Jamaat-e-Islami has been continuing its activities in Bangladesh from 1979. The party secured 10 seats in the Jatiya Sangsad elections held in 1986. During the movement against autocratic rule of Hussein Muhammad Ershad, the Jamaat members in the Sangsad resigned on 3 December 1987. The 8-party alliance led by awami league, 7-party alliance led by BNP, 5-party alliance and the Jamaat-e-Islami participated in anti-Ershad movement. The movement of the alliances turned into a mass upsurge at the end of 1990. General Ershad was compelled to resign from the presidency, and hand over power to the caretaker government headed by Justice Shahabuddin Ahmed.

In the Jatiya Sangsad elections of 1991, Jamaat contested in 35 constituencies and secured 18 seats in the Sangsad. The party rendered its support to BNP in forming the government, and thereby secured two out of 30 reserved seats for women in the Sangsad. In December 1991, Professor Golam Azam, who returned to Bangladesh on a Pakistani passport in 1978 was elected Ameer of Jamaat-e-Islami Bangladesh after his Bangladeshi citizenship was declared valid by the High Court. Golam Azam continued to hold this office till December 2000.

The Jamaat-e-Islami joined the movement for introducing caretaker government system in mid-1990s. To intensify the movement the Jamaat members of the Sangsad resigned in December 1994. In the Jatiya Sangsad elections held on 12 June 1996, the Jamaat could secure only 3 seats. In December 2000, Professor Golam Azam resigned and Maulana Matiur Rahman Nizami became Ameer of Jamaat-e-Islami Bangladesh.

In the general elections held on 1 October 2001, the 4-party alliance led by BNP secured more than two-thirds of the seats in the Jatiya Sangsad, and the Jamaat-e-Islami Bangladesh, a partner of the alliance, secured 17 seats. As a member of the alliance, Jamaat was included in the government of the 4-party alliance headed by Begum Khaleda Zia with two of its members, namely Maulana Matiur Rahman Nizami and Maulana Ali Ahsan Mohammad Mujahid in the cabinet.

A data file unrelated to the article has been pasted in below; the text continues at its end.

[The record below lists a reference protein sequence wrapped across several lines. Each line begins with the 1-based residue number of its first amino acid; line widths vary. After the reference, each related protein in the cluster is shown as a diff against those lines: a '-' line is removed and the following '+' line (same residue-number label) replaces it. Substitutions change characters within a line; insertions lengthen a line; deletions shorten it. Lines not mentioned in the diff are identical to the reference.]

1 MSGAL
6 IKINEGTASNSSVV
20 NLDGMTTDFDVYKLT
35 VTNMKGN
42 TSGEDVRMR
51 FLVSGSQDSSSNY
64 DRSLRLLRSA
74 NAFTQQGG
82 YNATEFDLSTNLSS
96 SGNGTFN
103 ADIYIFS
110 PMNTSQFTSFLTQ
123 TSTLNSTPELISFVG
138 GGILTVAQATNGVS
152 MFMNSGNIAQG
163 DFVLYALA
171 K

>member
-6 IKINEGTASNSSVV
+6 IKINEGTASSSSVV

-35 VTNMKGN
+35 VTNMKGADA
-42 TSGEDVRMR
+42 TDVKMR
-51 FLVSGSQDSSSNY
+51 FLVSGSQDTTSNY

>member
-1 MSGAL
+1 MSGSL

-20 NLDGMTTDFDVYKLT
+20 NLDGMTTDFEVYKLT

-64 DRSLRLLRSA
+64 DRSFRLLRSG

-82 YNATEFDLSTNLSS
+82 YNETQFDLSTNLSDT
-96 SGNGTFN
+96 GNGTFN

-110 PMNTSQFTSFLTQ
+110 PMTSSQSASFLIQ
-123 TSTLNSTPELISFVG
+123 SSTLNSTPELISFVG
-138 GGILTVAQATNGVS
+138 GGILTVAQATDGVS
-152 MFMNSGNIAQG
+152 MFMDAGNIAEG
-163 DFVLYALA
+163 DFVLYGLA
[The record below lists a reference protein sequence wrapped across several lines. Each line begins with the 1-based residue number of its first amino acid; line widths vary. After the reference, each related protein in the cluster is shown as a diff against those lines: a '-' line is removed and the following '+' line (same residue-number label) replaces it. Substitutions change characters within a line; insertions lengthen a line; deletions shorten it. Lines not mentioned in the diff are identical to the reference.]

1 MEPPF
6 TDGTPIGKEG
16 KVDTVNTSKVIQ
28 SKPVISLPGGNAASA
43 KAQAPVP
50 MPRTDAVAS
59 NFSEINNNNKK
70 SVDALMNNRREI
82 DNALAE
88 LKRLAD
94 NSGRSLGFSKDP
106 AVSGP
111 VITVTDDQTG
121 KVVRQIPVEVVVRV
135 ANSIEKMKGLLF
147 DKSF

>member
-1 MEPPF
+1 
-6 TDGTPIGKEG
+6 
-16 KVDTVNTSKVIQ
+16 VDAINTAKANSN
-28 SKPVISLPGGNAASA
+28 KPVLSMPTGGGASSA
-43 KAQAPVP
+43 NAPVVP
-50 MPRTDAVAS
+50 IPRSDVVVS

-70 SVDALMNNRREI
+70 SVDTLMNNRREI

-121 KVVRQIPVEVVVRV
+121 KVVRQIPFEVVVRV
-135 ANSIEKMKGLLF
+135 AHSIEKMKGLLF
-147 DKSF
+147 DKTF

In the Jatiya Sangsad elections held on 29 December 2008, Jamaat-i-Islami under the 4-party alliance contested in 39 constituencies, and secured only 2 seats.

In view of the popular demand for the trial of war criminals, the alliance led by Awami League that came to power in 2008 established the International Crimes Tribunal of Bangladesh (ICT-BD). The Tribunal judged the war crime allegations against collaborators of the Pakistan occupation army, including some top leaders of Jamaat-i-Islami Bangladesh. The Tribunal found the accused guilty and delivered verdict of death sentence for two front-ranking leaders of Jamaat-i-Islami, namely Abdul Qader Mollah and Mohammad Qamaruzzaman. The verdicts have already been implemented. The Chief mentor of the party, octogenarian Golam Azam, was sentenced to life-term until death instead of capital punishment on compassionate ground in view of his age and ailing health, who passed away in captivity. In the case of the Chief Prosecution vs Golam Azam, the Tribunal, taking the contextual circumstances coupled with documentary evidence into consideration, observed that Jamaat-i-Islami as political party intentionally functioned as a ‘criminal organisation’ during the War of Liberation in Bangladesh. [FM Mostafizur Rahman]